Language and gender: a case study in social semiotics of the lexicon of the Gikuyu language
Wango, Geoffrey Mbugua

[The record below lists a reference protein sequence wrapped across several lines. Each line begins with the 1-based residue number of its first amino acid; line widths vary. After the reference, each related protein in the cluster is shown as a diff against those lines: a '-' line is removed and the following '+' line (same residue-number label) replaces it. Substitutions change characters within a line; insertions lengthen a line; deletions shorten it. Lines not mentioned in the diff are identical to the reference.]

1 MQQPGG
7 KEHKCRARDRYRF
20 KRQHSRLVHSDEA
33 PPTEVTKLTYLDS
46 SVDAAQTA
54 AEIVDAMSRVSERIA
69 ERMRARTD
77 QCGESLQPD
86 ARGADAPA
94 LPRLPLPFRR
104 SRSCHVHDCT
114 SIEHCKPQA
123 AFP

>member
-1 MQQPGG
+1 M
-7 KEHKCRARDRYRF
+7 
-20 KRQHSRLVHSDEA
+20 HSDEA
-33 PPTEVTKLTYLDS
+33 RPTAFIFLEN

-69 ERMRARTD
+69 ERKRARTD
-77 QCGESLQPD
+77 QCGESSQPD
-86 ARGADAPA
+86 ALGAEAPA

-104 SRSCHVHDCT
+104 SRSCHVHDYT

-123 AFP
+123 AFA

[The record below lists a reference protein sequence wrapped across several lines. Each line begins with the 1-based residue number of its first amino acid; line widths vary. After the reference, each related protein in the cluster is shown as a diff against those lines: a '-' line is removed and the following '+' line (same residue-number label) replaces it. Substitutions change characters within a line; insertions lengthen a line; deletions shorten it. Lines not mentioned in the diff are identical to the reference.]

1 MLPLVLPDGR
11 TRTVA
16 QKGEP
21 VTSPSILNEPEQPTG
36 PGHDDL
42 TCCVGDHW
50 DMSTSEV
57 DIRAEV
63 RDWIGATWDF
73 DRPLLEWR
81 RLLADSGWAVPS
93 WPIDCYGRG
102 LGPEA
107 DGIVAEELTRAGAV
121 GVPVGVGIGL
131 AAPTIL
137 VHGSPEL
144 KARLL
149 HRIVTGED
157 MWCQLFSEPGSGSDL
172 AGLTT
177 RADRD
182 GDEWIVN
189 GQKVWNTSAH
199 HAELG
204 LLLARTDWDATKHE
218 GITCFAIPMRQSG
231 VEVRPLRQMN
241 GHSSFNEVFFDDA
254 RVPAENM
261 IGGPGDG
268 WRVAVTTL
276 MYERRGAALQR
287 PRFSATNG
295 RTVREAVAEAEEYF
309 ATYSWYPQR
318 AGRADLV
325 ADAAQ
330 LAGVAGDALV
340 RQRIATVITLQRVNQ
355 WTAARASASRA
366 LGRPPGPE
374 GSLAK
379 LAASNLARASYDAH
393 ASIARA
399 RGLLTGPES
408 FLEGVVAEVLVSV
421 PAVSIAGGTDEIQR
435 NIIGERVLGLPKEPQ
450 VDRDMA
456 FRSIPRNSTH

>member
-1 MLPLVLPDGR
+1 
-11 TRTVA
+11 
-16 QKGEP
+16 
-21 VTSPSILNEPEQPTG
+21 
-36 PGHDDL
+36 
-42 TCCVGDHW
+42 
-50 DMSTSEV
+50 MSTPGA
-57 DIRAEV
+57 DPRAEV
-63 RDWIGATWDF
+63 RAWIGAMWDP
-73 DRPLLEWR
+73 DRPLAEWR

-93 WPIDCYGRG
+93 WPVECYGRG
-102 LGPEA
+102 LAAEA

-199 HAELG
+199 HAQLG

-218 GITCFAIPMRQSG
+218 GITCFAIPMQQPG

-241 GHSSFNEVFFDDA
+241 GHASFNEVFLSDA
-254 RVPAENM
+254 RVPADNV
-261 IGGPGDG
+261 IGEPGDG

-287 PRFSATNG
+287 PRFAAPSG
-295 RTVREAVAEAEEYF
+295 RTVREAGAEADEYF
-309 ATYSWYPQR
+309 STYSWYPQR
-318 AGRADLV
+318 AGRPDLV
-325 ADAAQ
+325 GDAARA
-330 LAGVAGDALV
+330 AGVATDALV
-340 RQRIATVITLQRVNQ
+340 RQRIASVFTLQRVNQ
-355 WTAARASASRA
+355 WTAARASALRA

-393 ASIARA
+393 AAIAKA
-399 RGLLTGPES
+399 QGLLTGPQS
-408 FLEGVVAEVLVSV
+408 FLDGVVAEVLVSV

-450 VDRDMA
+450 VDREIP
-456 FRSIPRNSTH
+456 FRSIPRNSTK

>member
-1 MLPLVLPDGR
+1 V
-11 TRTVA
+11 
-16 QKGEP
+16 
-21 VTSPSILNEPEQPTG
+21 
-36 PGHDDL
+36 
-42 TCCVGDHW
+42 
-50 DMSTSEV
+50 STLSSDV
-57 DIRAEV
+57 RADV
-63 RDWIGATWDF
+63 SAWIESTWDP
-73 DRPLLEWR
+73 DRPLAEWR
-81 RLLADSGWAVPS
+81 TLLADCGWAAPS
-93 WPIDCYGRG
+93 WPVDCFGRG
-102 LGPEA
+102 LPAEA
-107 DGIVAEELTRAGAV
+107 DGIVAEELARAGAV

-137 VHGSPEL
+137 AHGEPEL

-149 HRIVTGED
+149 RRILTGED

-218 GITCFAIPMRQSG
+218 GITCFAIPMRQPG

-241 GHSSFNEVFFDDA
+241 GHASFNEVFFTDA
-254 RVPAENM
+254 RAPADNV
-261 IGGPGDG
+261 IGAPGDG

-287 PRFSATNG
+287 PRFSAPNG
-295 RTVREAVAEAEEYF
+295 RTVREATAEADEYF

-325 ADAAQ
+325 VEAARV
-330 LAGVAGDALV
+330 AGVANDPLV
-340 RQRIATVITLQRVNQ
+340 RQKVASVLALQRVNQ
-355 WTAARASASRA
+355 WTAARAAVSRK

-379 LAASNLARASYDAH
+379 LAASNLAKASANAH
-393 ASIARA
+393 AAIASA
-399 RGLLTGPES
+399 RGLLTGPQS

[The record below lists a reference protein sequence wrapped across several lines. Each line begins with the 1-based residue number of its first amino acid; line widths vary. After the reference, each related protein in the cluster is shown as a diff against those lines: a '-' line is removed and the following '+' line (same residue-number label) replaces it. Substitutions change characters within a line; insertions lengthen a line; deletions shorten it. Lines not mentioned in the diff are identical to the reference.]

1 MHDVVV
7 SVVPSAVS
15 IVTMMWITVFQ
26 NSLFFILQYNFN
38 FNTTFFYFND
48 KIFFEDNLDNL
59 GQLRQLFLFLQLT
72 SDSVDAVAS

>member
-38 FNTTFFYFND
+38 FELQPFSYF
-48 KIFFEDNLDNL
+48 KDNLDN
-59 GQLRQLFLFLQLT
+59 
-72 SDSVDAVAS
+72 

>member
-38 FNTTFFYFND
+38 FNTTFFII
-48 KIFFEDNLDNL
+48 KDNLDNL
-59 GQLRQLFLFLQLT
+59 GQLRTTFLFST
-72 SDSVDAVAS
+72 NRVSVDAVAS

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This study examines the place and role of language in gender in a social semiotic framework. It studies the extent to which the lexicon in Gikuyu language is sexist. The study achieves this through a computer-based corpus of spontaneous conversational data between Gikuyu speakers. The basic argument is that Gikuyu relegates females to a subordinate position in which their roles and functions are suppressed in favour of the males. The thesis is divided into five chapters. Chapter one is a general introduction in which the study problem is stated and the procedure used in the study is given. Chapter two contains the literature review. Chapter three describes the Gikuyu social and cultural background that helps to uncover the subtle aspects of the society as an important component to help explain the place of women in the society. The findings of the research are presented and discussed in chapter four; the lexis is described and interpreted in relation to gender and what has been outlined in earlier chapters. The possible causes of such a bias in word use is investigated, various connotations observed and statistical analysis and interpretation attempted. The last chapter evaluates the whole study including its relevance, application, implications, and suggestions for further study. We conclude that Gikuyu language needs to redefine and exclude certain terms that hamper women’s development and that have created negative perceptions of the female and her image especially while promoting the male at the expense of the female.
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